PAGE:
The Charlotte Folk Society celebrates Groundhog Day at our next Gathering on Friday, February 8th, when naturalist, storyteller, and champion harmonica player Doug Elliott entertains and informs us with Groundhogology: Whistlepigs and Politics. Join us at 7:30 PM in the Bryant Recital Hall, Sloan-Morgan Building, 1220 Elizabeth Avenue, on the Central CPCC Campus. Enjoy the hour-long program and stay afterwards for refreshments, a song circle, and slow and fast jams. CFS Gatherings are free and open to the public; donations are appreciated. Take advantage of free parking in the CPCC Staff/Theatre Parking Deck, accessed from Fourth Street, between Charlottetown Avenue (formerly Independence Boulevard) and Kings Drive.
Doug Elliott will take us on a rollicking and revealing journey, not only through the natural world, but also into folklore, history, mythology, philosophy, and into the lives of people of different cultures, past and present. You?l hear how groundhogs have been a source of food, clothing, medicine, and music for generations of Appalachian folks. You'll learn the mystical aspects of groundhogs how they are woven into Native American and European mythology. You will find out the real story of Groundhog Day. You'll get clues to the great riddle: ?ow much wood would a woodchuck chuck if a woodchuck could chuck wood? You will learn how groundhogs can teach us about ourselves and even give us perspectives on society and world politics, today! Elliott? telling is flavored with traditional songs, regional dialects, lively harmonica riffs, and more than a few belly laughs.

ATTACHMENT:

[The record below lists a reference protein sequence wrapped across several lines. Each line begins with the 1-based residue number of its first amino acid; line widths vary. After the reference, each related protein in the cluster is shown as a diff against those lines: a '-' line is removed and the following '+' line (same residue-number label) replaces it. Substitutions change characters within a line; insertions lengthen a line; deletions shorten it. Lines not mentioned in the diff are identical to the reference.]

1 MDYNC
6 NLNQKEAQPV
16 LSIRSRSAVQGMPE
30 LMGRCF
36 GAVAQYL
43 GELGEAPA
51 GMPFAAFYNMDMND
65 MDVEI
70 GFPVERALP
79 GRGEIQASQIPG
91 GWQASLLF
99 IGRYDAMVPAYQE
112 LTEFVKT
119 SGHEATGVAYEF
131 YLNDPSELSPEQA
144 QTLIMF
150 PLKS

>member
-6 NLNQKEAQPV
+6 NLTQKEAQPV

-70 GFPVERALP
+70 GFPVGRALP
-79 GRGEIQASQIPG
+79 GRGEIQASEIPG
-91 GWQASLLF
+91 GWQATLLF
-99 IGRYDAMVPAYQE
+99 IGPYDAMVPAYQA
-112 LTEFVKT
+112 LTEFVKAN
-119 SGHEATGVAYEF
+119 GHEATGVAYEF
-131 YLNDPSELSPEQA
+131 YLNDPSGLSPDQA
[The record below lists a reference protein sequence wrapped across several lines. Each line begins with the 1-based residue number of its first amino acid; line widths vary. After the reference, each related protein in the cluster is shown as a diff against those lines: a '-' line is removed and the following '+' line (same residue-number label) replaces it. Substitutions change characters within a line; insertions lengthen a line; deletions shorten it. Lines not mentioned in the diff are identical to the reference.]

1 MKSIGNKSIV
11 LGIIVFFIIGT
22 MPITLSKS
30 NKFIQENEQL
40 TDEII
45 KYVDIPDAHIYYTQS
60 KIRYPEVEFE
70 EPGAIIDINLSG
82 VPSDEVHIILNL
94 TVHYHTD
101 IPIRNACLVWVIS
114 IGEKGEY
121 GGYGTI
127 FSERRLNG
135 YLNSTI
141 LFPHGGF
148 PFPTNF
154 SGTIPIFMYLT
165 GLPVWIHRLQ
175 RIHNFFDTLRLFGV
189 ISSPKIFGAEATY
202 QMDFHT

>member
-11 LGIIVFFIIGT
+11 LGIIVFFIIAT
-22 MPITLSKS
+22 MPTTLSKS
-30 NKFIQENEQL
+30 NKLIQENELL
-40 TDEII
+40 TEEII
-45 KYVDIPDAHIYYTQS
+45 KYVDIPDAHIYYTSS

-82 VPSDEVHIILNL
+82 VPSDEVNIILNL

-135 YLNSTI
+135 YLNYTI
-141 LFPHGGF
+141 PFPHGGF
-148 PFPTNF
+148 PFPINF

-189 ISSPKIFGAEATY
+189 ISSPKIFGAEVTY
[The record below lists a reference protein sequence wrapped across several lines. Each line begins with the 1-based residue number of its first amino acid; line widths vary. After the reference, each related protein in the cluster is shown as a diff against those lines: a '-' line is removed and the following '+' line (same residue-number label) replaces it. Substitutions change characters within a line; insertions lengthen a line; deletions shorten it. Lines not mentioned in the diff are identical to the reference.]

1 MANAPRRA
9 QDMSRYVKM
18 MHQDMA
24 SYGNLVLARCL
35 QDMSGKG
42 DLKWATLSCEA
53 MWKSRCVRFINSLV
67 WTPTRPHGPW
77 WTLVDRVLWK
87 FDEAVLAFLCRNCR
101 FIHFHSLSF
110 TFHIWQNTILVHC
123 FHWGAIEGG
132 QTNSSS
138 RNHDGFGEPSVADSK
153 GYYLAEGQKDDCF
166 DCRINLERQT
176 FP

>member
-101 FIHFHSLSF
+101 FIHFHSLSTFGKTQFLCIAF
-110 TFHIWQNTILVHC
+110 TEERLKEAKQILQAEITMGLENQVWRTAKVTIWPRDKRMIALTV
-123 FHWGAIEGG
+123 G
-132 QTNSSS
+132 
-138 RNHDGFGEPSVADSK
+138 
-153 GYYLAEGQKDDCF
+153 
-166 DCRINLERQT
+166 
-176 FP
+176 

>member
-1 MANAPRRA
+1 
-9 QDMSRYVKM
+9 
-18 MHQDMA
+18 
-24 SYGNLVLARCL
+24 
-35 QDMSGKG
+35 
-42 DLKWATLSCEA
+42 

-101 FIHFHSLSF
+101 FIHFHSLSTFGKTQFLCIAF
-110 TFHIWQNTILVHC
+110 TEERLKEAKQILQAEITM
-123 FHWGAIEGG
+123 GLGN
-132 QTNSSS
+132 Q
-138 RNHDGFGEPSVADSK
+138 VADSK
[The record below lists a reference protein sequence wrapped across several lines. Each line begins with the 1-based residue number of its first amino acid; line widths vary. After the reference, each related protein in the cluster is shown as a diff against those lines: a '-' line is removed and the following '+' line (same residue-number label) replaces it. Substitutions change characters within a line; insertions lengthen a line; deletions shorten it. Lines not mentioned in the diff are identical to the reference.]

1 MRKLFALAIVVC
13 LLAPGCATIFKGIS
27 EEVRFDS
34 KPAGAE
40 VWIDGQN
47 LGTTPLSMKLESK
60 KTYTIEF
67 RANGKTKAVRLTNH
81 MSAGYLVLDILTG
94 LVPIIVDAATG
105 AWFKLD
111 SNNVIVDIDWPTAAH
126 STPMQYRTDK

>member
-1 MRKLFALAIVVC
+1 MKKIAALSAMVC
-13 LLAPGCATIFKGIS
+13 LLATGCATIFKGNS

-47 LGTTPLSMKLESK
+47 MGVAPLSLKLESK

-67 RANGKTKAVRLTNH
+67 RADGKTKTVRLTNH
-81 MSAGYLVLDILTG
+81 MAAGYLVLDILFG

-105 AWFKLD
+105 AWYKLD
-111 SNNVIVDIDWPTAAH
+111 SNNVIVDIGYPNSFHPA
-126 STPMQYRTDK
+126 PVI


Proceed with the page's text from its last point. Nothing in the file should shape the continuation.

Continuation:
Doug Elliott has a passion for nature. Although he earned a bachelor? degree in art, Doug spent the next ten years as a ?raveling herbalist, collecting and selling herbs, teas, and old-fashioned remedies at folk festivals across the country. With the folk culture at its height, he met hundreds of people who willingly swapped folklore and tales about plants, possums, and groundhogs. He has spent a great deal of time with traditional country folk and indigenous people, learning their stories, folklore, and traditional ways of relating to plants. But his skills extend far beyond his knowledge of plants.
In recent years Doug Elliott has performed and taught from Canada to the Caribbean. He has been a featured storyteller at the National Storytelling Festival in Jonesborough, Tennessee and has conducted workshops and programs at the American Museum of Natural History in New York City, the Royal Ontario Museum in Toronto, and the Smithsonian Institution in Washington, D.C. He has trained rangers for the National Park Service and guided people on wilderness experiences from Downeast Maine to the Florida Everglades. He was named harmonica champion at Fiddler's Grove Festival in Union Grove, North Carolina.
Doug Elliott has authored four books and produced a number of award-winning recordings of stories and songs. His most recent CD, Looking for America: A 20th Century Hero? Journey, recounts his own fascinating three-month odyssey of hitchhiking and freight hopping from Maine to California in the 1960s. His first book, Wild Roots, An Underground Botany and Forager's Guide, has been around for thirty years and is considered an underground classic. In 1995, it was given a new cover and re-released by Healing Arts Press.
A resident of Rutherford County, North Carolina, Doug and his wife, Yanna, along with their son, Todd, raise most of their own food on a small homestead near Asheville, and the performer hasn? held a nine-to-five job for most of three decades.
Learn more about Doug Elliott at www.dougelliott.com.
Charlotte Folk Society Gatherings are made possible, in part, through a Cultural Project Grant from the Arts & Science Council and the Grassroots Program of the North Carolina Arts Council.